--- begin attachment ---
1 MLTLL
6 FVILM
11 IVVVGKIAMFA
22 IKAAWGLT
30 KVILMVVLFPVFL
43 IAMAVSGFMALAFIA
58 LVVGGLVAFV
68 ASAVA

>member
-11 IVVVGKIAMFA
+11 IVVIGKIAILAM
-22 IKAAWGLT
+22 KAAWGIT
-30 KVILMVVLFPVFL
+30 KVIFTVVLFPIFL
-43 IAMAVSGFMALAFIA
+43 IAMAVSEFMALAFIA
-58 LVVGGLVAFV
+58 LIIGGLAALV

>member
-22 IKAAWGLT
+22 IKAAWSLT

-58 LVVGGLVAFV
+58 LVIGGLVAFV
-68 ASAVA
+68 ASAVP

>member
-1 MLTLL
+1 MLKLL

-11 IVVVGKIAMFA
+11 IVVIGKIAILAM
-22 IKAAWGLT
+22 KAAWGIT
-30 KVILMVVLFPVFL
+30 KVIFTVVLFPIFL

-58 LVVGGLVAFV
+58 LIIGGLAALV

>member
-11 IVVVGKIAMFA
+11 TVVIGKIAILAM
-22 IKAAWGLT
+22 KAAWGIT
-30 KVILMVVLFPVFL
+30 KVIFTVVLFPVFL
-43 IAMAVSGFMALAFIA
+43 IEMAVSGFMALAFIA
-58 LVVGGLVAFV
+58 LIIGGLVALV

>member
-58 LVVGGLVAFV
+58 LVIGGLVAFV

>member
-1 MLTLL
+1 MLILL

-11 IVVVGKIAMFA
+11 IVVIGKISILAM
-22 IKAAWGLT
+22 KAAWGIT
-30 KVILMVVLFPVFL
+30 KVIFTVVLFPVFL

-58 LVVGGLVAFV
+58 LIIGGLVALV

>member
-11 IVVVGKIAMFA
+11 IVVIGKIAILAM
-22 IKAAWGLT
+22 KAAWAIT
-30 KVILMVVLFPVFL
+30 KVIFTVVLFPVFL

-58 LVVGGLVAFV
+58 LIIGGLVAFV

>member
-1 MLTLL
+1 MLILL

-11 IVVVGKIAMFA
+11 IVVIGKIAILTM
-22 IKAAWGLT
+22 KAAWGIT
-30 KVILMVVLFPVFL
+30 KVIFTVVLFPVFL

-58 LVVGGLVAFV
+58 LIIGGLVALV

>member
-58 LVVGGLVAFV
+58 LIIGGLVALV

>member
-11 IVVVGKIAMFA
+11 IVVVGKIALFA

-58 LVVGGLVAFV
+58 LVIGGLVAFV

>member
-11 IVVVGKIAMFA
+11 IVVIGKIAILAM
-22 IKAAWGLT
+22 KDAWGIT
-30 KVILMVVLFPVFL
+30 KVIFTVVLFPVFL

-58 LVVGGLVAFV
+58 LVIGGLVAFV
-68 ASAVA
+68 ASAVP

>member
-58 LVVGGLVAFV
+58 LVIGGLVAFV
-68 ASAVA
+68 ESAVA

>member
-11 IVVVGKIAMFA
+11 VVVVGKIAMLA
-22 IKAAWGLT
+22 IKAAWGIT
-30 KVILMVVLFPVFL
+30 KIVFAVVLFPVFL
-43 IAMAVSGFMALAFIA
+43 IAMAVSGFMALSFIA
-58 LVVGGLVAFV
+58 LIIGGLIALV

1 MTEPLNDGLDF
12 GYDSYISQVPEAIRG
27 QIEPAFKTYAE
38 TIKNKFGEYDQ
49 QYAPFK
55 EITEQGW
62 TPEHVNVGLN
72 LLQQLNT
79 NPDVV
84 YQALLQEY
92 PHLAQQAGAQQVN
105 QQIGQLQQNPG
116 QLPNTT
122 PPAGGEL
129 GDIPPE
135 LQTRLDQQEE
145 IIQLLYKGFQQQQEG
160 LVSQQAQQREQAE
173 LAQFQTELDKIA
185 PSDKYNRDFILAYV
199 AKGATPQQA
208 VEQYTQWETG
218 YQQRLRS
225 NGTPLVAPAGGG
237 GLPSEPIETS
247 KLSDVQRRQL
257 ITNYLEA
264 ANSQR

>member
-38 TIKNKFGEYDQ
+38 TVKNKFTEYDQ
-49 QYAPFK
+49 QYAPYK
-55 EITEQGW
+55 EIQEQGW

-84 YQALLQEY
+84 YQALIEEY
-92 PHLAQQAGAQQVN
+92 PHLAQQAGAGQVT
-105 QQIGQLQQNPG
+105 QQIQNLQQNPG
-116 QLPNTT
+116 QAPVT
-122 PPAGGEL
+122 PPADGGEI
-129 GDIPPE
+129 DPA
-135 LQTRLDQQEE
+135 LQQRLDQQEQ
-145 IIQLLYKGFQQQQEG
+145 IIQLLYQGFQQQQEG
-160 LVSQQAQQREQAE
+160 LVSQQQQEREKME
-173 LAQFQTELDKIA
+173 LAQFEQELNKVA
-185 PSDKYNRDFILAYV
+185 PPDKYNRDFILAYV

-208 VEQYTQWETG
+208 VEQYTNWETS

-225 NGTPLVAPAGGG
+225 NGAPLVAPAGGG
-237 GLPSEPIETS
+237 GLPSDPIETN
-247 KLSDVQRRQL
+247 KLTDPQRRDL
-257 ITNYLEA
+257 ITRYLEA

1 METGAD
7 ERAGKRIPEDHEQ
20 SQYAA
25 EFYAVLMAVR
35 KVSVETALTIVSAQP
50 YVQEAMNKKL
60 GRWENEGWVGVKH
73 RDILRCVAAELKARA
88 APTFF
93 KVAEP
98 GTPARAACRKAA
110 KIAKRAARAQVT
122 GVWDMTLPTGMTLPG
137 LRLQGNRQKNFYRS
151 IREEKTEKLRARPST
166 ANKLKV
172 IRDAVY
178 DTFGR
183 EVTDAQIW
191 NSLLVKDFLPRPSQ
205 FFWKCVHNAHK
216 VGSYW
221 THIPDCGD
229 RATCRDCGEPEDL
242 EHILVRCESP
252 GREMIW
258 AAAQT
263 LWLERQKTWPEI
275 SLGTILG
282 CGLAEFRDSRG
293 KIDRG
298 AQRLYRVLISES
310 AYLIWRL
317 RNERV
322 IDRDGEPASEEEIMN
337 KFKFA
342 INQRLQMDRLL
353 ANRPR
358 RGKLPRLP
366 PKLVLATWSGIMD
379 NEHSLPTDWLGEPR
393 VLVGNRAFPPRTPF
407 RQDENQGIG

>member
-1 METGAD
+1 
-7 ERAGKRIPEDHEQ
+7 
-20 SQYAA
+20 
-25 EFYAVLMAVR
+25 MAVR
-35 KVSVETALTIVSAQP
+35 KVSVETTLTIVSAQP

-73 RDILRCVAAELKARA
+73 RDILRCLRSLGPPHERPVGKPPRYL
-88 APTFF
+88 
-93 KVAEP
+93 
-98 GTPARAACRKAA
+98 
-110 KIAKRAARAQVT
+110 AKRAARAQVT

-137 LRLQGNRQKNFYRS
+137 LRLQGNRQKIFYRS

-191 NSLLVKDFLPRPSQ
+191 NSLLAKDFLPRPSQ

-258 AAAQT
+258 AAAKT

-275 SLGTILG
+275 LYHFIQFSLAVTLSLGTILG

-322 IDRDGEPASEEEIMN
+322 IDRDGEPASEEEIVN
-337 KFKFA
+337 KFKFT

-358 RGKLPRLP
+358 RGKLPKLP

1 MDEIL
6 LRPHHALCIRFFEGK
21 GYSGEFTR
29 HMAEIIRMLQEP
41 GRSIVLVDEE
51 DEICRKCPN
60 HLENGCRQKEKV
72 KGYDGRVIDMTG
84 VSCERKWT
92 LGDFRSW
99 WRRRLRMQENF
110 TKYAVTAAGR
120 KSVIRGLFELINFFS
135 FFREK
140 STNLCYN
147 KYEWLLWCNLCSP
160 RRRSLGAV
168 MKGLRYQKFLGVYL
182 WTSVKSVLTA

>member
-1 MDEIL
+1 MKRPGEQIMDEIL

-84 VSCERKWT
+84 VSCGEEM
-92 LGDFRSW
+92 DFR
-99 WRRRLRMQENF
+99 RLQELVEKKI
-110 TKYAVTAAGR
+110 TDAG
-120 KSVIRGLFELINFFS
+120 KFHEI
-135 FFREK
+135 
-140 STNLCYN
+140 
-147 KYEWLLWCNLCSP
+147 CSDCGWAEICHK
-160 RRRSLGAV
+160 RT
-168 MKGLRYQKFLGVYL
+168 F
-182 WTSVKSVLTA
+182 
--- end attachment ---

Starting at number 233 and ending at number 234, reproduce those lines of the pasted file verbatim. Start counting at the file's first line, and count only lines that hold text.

-20 SQYAA
+20 